I spent the next month in an apartment with a half finished nursery. I would come home from work, where I spent the day with my married boyfriend, and I would sit in that incomplete nursery and just stare at the walls. I had no one. My family had no idea I was even pregnant. I didn’t want to face that shame. My friends back home thought I just took off to follow love. It was a very me thing to do; I was such a free spirit back then. I was alone.

When I was 7 months pregnant, I made the choice. I flipped open the yellow pages and skimmed the names. “Adoptions of Love.” “Caring Adoptions.” “Loving Care Adoptions.” The list was daunting. They made it sound like a dating show. As I called “Loving Care,” my voice was weak and jumpy, but I made my appointment for the following day.

I was an hour late. I turned around twice. When I finally got there, I sat in the car for another 45 minutes outside the building. As I walked in, the smell of vanilla and a floral—gardenia I think—hit me. It felt as though I had just walked into my grandmother’s house, and that felt like home.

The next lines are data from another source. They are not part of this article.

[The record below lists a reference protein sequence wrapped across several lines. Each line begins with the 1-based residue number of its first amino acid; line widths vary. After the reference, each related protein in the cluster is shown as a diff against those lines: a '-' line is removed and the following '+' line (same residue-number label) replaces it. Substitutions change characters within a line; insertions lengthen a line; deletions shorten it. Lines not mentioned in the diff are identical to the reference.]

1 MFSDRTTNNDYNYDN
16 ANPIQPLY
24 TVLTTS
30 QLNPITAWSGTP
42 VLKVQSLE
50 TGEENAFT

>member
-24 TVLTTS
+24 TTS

The agent’s name was Pam. She talked to me, she held me, she wiped my tears and consoled me. In the end, she sent me home with three blue folders. Inside each was a possible future for my daughter.

I skipped over the first one almost immediately. I don’t know why, but I didn’t want a family who already had children. The second family was a nice couple – young, just starting out. They were sweet, but they were the same age I was, and that felt wrong. If I am being completely honest, I was jealous of them. They had what I’d wanted.

The third family was a slightly older couple. They had tried to have a child for six years, and they seemed as nice as I could hope for. As I glanced at their personal info, I saw that I shared a birthday with the wife. I look for signs everywhere, and for me, in this fragile state, this was my sign.

I walked into the office the next morning and put their folder down on Pam’s desk. Then I said the words I had been far too afraid to say out loud.

“This is the family I want to adopt my daughter.”

The next three months are a blur. I met the couple a few times. They invited me to dinner. They would ask me questions and check in with me. They were always nice. I learned a lot about them and their struggles. They told me about the failed adoptions before me. Once they’d been at the hospital, and the mom changed her mind at the last minute. I was heartbroken for them.

At the last meeting they asked me some more serious questions. What was I hoping to get out of this open adoption? What would I want from them? From them? I didn’t want anything from them. I just wanted them to take care of my daughter. To love her the way I never had been.